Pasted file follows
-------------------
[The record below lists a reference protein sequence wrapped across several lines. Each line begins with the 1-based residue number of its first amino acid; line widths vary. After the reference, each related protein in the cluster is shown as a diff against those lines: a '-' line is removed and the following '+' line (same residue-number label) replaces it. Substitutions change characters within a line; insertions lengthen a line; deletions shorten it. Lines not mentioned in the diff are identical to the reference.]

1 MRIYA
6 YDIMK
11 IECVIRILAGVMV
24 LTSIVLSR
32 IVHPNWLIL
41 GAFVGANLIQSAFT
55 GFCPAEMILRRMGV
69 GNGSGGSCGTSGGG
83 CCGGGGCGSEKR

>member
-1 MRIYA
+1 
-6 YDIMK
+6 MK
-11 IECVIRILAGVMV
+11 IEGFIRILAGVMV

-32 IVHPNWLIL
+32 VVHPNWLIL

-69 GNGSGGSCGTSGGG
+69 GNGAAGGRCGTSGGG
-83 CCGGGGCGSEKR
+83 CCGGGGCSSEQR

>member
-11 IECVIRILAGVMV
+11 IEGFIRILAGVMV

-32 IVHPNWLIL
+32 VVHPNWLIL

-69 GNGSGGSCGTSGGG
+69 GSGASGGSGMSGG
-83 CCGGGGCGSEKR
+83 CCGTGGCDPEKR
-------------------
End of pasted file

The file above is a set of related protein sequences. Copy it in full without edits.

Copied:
[The record below lists a reference protein sequence wrapped across several lines. Each line begins with the 1-based residue number of its first amino acid; line widths vary. After the reference, each related protein in the cluster is shown as a diff against those lines: a '-' line is removed and the following '+' line (same residue-number label) replaces it. Substitutions change characters within a line; insertions lengthen a line; deletions shorten it. Lines not mentioned in the diff are identical to the reference.]

1 MRIYA
6 YDIMK
11 IECVIRILAGVMV
24 LTSIVLSR
32 IVHPNWLIL
41 GAFVGANLIQSAFT
55 GFCPAEMILRRMGV
69 GNGSGGSCGTSGGG
83 CCGGGGCGSEKR

>member
-1 MRIYA
+1 
-6 YDIMK
+6 MK
-11 IECVIRILAGVMV
+11 IEGFIRILAGVMV

-32 IVHPNWLIL
+32 VVHPNWLIL

-69 GNGSGGSCGTSGGG
+69 GNGAAGGRCGTSGGG
-83 CCGGGGCGSEKR
+83 CCGGGGCSSEQR

>member
-11 IECVIRILAGVMV
+11 IEGFIRILAGVMV

-32 IVHPNWLIL
+32 VVHPNWLIL

-69 GNGSGGSCGTSGGG
+69 GSGASGGSGMSGG
-83 CCGGGGCGSEKR
+83 CCGTGGCDPEKR